In a new book, law professor John Pfaff unpacks the standard story of what causes mass incarceration in the United States. Prison overcrowding, racial disparities, and privatization are clear symptoms of a system in need of reform. To gain ground on correcting these symptoms, we need to properly understand the causes.
According to what Pfaff dubs the standard story, reformers chalk up mass incarceration to three prevailing factors:
These factors do inflate our prison population, but Pfaff looks at the numbers and concludes their effects have been exaggerated. For example, only 8% of our prison population resides in private prisons – so even if we oppose the growth of profit-based models, as we should, we still have 92% of the prison population to address. As another example, our nation’s history of racist policies and practices certainly influences how we enforce laws and prosecute crimes, but it’s not the whole story. It’s also difficult to quantify, so while we work to correct those issues, we should be looking for additional avenues of reform.
Pfaff argues that prosecutors, who are often elected officials, drive up the prison population. Even as crime rates fall, prosecutors are incentivized to be tough on crime, which leads to more convicted criminals. Mandatory minimums play an indirect role. While most inmates sentenced recently are not serving mandatory minimum sentences, many of them signed plea bargains to avoid mandatory minimums by serving the sentence for a lesser charge. Also, while prosecutors receive more resources to charge alleged criminals, public defenders are spread thin as their caseloads grow, which can lead to less than favorable outcomes despite the defenders’ best efforts.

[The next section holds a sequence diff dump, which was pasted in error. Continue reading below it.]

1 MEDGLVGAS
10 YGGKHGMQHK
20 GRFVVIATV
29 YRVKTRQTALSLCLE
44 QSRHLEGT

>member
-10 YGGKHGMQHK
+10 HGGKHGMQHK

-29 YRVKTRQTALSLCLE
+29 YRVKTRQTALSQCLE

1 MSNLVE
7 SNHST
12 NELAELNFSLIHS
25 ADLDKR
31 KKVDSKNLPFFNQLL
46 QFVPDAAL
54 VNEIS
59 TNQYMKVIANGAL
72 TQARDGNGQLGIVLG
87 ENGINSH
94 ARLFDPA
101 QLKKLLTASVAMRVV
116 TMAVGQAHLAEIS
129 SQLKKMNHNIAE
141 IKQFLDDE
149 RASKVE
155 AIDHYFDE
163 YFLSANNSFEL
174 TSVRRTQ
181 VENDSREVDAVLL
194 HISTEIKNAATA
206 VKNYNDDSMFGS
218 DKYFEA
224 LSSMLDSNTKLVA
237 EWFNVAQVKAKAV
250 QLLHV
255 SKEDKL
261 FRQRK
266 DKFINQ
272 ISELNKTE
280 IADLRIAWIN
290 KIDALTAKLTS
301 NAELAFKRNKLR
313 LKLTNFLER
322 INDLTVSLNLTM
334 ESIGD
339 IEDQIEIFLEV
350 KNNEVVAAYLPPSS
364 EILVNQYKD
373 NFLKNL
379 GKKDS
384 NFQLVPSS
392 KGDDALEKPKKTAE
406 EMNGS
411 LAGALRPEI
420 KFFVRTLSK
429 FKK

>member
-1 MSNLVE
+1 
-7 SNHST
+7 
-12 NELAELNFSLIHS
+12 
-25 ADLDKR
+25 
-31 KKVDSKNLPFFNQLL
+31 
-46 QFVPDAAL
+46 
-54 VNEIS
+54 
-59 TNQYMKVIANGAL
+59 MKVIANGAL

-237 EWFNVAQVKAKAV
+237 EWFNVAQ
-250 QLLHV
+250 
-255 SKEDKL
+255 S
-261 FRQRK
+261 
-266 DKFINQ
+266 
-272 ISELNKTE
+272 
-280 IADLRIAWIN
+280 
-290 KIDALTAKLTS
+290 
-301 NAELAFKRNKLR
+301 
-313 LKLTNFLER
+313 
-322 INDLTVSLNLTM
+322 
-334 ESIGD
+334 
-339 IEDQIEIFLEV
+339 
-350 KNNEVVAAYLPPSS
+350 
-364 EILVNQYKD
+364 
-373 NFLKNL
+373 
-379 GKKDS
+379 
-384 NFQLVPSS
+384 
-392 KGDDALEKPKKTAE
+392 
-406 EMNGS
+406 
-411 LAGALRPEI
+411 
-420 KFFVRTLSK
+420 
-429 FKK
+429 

Read more by checking out Locked In if you’re interested in reversing mass incarceration. If you are facing charges, make sure you speak with an experienced defense attorney who can balance the scales stacked against you.